So I just re-watched this great comedy by Tim Minchin, and here are the questions:

  1. How bad/offensive is the g-word really (other than being an anagram of the n-word)?
  2. What are alternatives? Is "redhead" more appropriate?
  • 3
    In Australia the term "ranga" is becoming more and more common. Short for "orangutan", I think it might be a wee bit more offensive than "ginger". :) Commented Nov 16, 2010 at 1:40
  • Off topic a bit - in Scotland its pronounced 'Ginga' - rhymes with 'singer'
    – immutabl
    Commented Dec 7, 2010 at 21:28
  • 5
    The phenomenon of "Only a X can call another X X" is called N Word Privileges by tv tropes.
    – Golden Cuy
    Commented Jan 17, 2011 at 12:01
  • 2
    Nobody in the US who isn’t an anglophile would recognize ginger as synonymous with redhead(ed). At most, it seems rather weird and silly to us. It certainly doesn’t come across as pejorative or offensive.
    – tchrist
    Commented Apr 3, 2011 at 18:08
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    @tchrist many Americans became familiar with the term ginger via the South Park episode “Ginger Kids”, which originally aired on Nov. 9, 2005.
    – nohat
    Commented Apr 3, 2011 at 19:54

10 Answers 10


It appears to be getting more offensive, and the amount of offence caused seems to be geographic. I think the offence really depends where you are in the world.

After that, it's quite a subjective question.

Here in the UK, it's still quite widely used, but politicians / celebrities that use the phrase (or phrases like it) get criticised. The criticism isn't enough to get someone fired, but an apology is probably needed.

See the recent news article about Harriet Harman calling someone a ginger rodent.

BTW, there's also a fair bit of pushback against how offensive the use of ginger is in comparison to other racial slurs. There's no history of slavery associated with red hair, and this fact is increasingly mentioned in conversations about "ginger".

I don't think this gets to the root (ha) of the issue here in the UK though. Ginger hair is associated with the underclasses. If that association gets stronger, then maybe the word will be seen as being more offensive.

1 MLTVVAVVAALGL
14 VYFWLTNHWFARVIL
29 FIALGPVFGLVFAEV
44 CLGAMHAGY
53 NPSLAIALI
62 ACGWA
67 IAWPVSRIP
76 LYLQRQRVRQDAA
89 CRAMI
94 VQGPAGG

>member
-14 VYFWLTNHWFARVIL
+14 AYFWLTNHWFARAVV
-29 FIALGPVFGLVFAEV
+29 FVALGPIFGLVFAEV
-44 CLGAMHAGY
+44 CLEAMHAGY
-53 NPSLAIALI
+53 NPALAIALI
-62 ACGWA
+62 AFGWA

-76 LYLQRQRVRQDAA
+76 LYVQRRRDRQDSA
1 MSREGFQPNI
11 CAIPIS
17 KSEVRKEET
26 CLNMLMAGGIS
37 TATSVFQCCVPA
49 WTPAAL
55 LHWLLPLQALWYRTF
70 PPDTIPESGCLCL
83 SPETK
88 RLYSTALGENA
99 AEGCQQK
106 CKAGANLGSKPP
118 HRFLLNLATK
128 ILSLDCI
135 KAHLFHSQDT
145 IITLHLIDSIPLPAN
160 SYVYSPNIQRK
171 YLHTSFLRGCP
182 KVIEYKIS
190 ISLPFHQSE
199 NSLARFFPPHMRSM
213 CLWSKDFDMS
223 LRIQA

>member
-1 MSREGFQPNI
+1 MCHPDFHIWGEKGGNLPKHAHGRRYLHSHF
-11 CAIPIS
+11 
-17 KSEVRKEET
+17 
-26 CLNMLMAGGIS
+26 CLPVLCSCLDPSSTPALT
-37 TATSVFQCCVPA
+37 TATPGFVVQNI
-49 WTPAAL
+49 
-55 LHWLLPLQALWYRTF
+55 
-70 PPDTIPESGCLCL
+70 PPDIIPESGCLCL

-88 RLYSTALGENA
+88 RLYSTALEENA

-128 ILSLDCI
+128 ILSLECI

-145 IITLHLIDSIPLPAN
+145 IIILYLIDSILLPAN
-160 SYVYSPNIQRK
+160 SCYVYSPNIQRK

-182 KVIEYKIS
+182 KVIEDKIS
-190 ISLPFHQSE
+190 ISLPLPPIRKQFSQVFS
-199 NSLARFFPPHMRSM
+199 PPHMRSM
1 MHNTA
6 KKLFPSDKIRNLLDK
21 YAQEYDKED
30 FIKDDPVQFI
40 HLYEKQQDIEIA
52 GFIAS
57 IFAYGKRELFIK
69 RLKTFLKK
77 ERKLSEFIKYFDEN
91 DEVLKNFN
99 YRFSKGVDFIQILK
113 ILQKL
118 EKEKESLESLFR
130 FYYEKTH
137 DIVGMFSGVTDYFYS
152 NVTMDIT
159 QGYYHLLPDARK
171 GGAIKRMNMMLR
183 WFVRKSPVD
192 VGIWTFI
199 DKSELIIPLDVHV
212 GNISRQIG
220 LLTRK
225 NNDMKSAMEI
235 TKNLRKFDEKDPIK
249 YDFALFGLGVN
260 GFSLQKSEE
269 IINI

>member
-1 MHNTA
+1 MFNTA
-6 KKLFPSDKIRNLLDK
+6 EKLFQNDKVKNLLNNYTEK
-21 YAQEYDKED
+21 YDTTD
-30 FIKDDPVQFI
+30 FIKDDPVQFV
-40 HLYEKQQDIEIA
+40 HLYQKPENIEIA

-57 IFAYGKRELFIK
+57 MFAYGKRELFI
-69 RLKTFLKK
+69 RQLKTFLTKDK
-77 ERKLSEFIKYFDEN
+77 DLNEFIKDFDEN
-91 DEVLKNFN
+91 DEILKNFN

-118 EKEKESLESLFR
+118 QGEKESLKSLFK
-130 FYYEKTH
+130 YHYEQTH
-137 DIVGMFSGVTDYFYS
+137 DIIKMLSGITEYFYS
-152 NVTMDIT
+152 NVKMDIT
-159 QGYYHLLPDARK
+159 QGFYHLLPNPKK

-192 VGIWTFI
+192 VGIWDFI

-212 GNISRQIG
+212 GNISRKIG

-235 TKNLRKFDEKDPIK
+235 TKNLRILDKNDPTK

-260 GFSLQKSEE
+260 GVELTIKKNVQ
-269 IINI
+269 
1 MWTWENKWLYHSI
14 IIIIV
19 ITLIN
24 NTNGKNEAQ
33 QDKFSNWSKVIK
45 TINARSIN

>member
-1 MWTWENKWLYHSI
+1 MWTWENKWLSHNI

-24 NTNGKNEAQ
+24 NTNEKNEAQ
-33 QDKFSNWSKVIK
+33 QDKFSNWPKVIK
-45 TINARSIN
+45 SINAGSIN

I think the best I can give you is "We'll see".

  • 19
    I think it's worth noting that this is pretty much restricted to the UK. In the US, the first thing that springs to mind upon hearing the word "ginger" is the spice (mmm... gingersnaps...). The "redhead" meaning is pretty far down the list, and the concept that this could somehow be derogatory is a bit, um, alien.
    – Marthaª
    Commented Nov 15, 2010 at 15:02
  • 10
    I'll second Martha's point, and note that the only time I've heard the term ginger used to refer to a redhead in the US was in the show SouthPark. All other occurrences have been UK-based people/shows.
    – Dusty
    Commented Nov 15, 2010 at 15:07
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    Perhaps I don't get out enough, but this is the first time I have ever encountered the suggestion that there might be anything derogatory about the word 'ginger' in any context. I am in the UK.
    – Colin Fine
    Commented Nov 16, 2010 at 9:54
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    As a "ginger" UK person. There is a bit of an issue with it, but then there always has been, it goes back centuries if not millennia. Last bastion of acceptable racism.
    – Orbling
    Commented Dec 7, 2010 at 22:14
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    @ShreevatsaR: In the UK, the majority of the redheads descend from the Picts and the Danes I believe, so that would constitute hereditary inheritance of a physical attribute. It is as much a race as "black" is (as opposed to African-origin), that is readily accepted as such. Prejudice against a genetically inherited feature at any rate.
    – Orbling
    Commented Dec 8, 2010 at 12:39

Is it offensive to call a redhead a “ginger”?

Yes, quite possibly, but the offensive word isn't ginger, it's a.

If you say He's ginger. you're describing a distinctive physical feature. Useful if you want to recognise him on your blind date.

If you say He's a ginger. you're suggesting that his gingerness is his most important quality. This is rarely helpful and, in light of the recent spate of gingers-have-no-friends jokes, best avoided.